• 1pm – Our Lady of the Lake, Chapin, SC (2 hours south of Charlotte)
  • All other parishes: Please check the parish bulletin or call ahead to confirm.

**IMPORTANT SCHEDULING NOTE: There will not be a 12:30pm Latin Mass at St. Ann parish on Christmas Day – only Midnight Mass**

Christmas Week Schedule Changes (as announced)

  • Thursday December 29, St. Thomas Aquinas, 10am Latin Mass (the 7pm Latin Mass is canceled for this day only)
  • All other Latin Masses in Charlotte are on normal schedule unless otherwise announced.  Please check the bulletins to confirm.

To see the January 1 and Epiphany schedule as announced, please our Mass times webpage: https://charlottelatinmass.org/mass-times/

Traditional Christmas Proclamation

St. Ann and St. Thomas Aquinas parishes traditionally chant the ancient Christmas proclamation at Midnight Mass each Christmas (it occurs a minute or two before Mass begins). This is a beautiful chant that was unfortunately lost after 1960s, only to return in a weaker modernized format in 1994. Graciously, the scholas at St. Ann and St. Thomas Aquinas sign the traditional Christmas proclamation. Here are links to compare the traditional and the modern:

The 3 Masses of Christmas

As Christmas approaches, in the 1962 Missal there are 3 Latin Masses for Christmas: Midnight, Dawn, and Day. Each represent the three-fold Nativity of Christ and the Masses are all connected to each other, becoming a sort of a triduum (like Easter) or a trilogy.  Priests are also allowed to offer three Masses to commemorate the birth of Our Savior. The first Mass is midnight, which marks Christ coming into the dark world at Bethlehem on December 25, 1 B.C.; Mass at dawn symbolizes the spiritual birth of Christ in our souls and Mass during the day represents eternal love of Christ for coming to us in the Incarnation.   

We provide some great information from Fisheaters.com and a 2016 talk given by Fr. Innocent Smith, OP of New York who based it off of St. Thomas Aquinas’ writings.  The 3 Masses are:

Midnight Mass: “The Angels’” Mass, symbolizing Christ’s eternal birth, which takes place before creation, hidden from Men. Thus Mass is offered in the hidden darkness at Midnight.  According to tradition, Christ was born at Midnight.

Mass at Dawn: “The Shepherds’” Mass, symbolizing the spiritual birth of Christ into our hearts, where He, the Sun, is like “the morning star that rise in your hearts” (2 Peter 1:19). Thus typically Mass is offered at dawn or early morning when daylight is breaking. The text of Mass focuses on the coming light of Christ that will shine on mankind.

Mass at Day: “The Kings’” Mass, symbolizing the temporal and bodily nativity of Christ, which He processes to us in a visible and bodily form, having put on the flesh. Thus Mass is offered in full daylight as He is now fully visible to men.  The text of Mass (at least the Introit) focuses on Christ’s humanity.  (N.B. Others like liturgist Dom Gueranger have a different order of the 3 Masses than St. Thomas)

The FSSP Latin Mass parish in Atlanta, also shared this 1920 article of the 3 Masses:  https://www.dominicanajournal.org/wp-content/files/old-journal-archive/vol5/no3/dominicanav5n3threemasseschristmasday.pdf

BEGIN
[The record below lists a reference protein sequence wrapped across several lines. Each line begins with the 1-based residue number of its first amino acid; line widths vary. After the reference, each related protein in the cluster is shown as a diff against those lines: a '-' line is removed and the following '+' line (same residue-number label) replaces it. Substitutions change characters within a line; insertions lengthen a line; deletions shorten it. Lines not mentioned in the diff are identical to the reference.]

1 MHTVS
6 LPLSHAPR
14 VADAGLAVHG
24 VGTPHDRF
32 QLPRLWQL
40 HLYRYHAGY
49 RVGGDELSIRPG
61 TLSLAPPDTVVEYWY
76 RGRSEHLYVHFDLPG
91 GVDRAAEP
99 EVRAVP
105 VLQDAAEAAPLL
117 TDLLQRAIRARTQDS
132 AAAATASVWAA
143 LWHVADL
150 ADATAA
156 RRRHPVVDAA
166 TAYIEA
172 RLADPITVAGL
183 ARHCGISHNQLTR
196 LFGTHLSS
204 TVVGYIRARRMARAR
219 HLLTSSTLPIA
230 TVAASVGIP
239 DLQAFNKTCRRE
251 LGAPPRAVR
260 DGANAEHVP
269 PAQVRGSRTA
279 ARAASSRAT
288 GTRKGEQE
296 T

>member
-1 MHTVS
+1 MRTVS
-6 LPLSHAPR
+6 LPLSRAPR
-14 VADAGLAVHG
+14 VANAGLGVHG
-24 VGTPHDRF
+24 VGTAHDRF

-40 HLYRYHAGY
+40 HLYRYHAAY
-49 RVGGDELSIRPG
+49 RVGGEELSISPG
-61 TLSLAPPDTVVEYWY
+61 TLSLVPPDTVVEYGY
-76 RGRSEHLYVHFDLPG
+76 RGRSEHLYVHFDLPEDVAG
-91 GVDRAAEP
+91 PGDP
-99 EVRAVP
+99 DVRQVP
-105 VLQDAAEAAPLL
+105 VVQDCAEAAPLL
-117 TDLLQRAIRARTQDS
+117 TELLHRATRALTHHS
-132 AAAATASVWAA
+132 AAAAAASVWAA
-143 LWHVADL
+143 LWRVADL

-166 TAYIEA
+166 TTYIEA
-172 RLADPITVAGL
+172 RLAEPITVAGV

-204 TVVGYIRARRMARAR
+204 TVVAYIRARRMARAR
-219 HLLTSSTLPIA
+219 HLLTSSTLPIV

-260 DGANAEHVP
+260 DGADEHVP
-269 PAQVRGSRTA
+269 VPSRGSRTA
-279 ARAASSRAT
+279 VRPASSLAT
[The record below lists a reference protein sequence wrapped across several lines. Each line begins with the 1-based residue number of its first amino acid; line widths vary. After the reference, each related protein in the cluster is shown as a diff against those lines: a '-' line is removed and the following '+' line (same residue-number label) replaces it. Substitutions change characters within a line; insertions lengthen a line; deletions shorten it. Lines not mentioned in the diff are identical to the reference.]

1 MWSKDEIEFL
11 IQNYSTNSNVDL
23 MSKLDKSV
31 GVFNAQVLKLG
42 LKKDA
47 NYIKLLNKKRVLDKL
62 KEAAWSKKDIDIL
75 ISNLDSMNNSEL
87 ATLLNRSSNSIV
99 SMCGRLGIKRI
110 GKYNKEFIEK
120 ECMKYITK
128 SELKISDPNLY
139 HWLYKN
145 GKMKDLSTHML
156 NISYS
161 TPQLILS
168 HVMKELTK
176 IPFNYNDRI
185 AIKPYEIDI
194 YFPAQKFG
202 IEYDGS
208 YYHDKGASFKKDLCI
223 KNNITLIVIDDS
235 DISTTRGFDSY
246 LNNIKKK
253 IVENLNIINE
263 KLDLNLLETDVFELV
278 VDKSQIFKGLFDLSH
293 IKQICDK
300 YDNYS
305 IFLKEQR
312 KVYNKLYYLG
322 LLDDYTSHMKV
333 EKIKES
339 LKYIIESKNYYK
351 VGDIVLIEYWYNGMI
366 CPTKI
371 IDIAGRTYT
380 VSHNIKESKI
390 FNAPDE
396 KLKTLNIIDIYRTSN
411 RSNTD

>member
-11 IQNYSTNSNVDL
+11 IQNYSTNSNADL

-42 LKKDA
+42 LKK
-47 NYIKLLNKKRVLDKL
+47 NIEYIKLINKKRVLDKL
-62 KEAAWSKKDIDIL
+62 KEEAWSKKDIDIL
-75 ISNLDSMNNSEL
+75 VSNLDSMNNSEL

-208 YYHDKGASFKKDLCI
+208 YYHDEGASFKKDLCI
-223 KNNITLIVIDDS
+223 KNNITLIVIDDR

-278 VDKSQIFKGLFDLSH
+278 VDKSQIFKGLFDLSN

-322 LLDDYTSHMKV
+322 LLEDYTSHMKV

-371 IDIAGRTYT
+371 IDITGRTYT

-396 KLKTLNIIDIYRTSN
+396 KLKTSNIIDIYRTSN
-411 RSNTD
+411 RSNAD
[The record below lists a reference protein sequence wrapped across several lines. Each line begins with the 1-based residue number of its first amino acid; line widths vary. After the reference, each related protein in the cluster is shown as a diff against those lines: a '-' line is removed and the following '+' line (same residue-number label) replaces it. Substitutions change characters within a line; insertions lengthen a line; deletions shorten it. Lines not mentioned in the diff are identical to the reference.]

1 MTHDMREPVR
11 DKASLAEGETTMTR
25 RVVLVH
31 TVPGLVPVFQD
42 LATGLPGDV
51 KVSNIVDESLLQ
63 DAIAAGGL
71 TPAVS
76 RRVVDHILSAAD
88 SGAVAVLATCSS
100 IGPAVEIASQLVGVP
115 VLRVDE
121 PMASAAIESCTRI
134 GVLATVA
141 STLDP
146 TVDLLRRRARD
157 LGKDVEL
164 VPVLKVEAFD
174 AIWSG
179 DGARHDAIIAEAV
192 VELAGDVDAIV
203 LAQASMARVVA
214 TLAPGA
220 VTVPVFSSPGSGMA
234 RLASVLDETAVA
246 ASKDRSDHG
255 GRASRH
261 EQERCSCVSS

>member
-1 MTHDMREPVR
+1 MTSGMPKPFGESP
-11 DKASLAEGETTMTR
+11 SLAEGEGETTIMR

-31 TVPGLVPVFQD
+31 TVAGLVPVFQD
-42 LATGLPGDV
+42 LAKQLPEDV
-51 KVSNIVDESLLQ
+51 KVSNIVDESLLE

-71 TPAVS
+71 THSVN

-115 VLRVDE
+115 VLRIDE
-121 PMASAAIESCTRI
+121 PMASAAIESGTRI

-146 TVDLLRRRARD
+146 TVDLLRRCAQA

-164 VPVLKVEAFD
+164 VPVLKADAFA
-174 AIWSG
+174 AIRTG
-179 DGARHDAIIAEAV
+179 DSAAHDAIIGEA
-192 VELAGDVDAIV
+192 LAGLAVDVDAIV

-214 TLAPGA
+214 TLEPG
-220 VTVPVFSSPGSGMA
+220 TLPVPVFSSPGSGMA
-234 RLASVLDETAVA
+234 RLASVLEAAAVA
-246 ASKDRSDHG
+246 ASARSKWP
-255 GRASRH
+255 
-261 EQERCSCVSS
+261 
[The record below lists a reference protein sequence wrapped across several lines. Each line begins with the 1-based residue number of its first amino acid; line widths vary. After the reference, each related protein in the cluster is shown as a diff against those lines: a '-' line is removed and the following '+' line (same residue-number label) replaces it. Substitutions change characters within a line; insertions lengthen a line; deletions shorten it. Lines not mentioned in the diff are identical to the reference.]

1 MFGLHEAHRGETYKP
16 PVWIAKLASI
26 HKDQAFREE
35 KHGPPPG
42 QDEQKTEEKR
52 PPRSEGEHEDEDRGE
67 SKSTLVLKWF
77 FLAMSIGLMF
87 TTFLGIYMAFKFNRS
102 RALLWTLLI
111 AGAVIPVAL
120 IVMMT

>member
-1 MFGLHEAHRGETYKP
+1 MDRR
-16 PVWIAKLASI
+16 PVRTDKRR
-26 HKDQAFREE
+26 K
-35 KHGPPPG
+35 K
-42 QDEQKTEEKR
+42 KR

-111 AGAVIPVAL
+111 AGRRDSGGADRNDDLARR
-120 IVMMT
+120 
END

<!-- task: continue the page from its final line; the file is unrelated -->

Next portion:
To learn more about the traditional customs surrounding Christmas please visit: https://www.fisheaters.com/customschristmas1.html and https://www.fisheaters.com/customschristmas2.html

The Three Universal “Peaces”

Christ was born on December 25, 1 B.C., during the great Pax Romana (Roman Peace), when the world was at peace and there was no war in the Roman Empire. Fr. William Rock, FSSP, wrote a helpful article explaining what this Roman Peace meant for those living under the Roman Empire during those days:

Yet the Pax Romana was but one of the three periods in human history where there is a universal peace.  Dom Prosper Gueranger noted in The Liturgical Year (on the feast of St. Ambrose, December 7), that St. Bonaventure taught that tradition holds there are three periods of time where the world will be at peace (the 3 silences). The first was after the Noe’s flood subsided when all of humanity was wiped out (except Noe’s family); the 2nd was as noted above, during the birth of Christ (Pax Romana); and the 3rd shall be in the last days after the defeat of the anti-Christ. Gueranger writes:

Let us consider that last visible preparation for the coming of the Messias: a universal peace. The din of war is silenced, and the entire world is intent in expectation. ‘There are three silences to be considered,’ says St. Bonaventure, in one of his sermons for Advent; ‘the first in the days of Noah, after the deluge had destroyed all sinners; the second, in the days of Cæsar Augustus, when all nations were subjected to the empire; the third will be at the death of Antichrist, when the Jews shall be converted.’ O Jesus! Prince of peace, Thou wiliest that the world shall be in peace, when Thou art coming down to dwell in it. Thou didst foretell this by the psalmist, Thy ancestor in the flesh, who, speaking of Thee, said: ‘He shall make wars to cease even to the end of the earth, He shall destroy the bow, and break the weapons; and the shield He shall bum in the fire.’[3] And why is this, O Jesus? It is, that hearts which Thou art to visit must be silent and attentive. It is that before Thou enterest a soul, Thou troublest it in Thy great mercy, as the world was troubled and agitated before the universal peace; then Thou bringest peace into that soul, and Thou takest possession of her. Oh! come quickly, dear Lord, subdue our rebellious senses, bring low the haughtiness of our spirit, crucify our flesh, rouse our hearts from their sleep: and then may Thy entrance into our souls be a feast-day of triumph, as when a conqueror enters a city which he has taken after a long siege. Sweet Jesus, Prince of peace! give us peace; fix Thy kingdom so firmly in our hearts, that Thou mayst reign in us for ever.